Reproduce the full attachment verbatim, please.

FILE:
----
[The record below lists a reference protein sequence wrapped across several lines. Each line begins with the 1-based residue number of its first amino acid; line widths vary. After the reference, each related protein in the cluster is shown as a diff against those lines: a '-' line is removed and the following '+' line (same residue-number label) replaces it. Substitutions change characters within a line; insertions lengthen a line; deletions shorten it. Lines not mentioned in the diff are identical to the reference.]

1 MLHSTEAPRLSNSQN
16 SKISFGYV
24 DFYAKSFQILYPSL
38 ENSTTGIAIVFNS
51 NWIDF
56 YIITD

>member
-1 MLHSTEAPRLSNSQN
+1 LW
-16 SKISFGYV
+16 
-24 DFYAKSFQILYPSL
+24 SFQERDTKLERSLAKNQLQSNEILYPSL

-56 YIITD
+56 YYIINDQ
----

[The record below lists a reference protein sequence wrapped across several lines. Each line begins with the 1-based residue number of its first amino acid; line widths vary. After the reference, each related protein in the cluster is shown as a diff against those lines: a '-' line is removed and the following '+' line (same residue-number label) replaces it. Substitutions change characters within a line; insertions lengthen a line; deletions shorten it. Lines not mentioned in the diff are identical to the reference.]

1 MLHSTEAPRLSNSQN
16 SKISFGYV
24 DFYAKSFQILYPSL
38 ENSTTGIAIVFNS
51 NWIDF
56 YIITD

>member
-1 MLHSTEAPRLSNSQN
+1 LW
-16 SKISFGYV
+16 
-24 DFYAKSFQILYPSL
+24 SFQERDTKLERSLAKNQLQSNEILYPSL

-56 YIITD
+56 YYIINDQ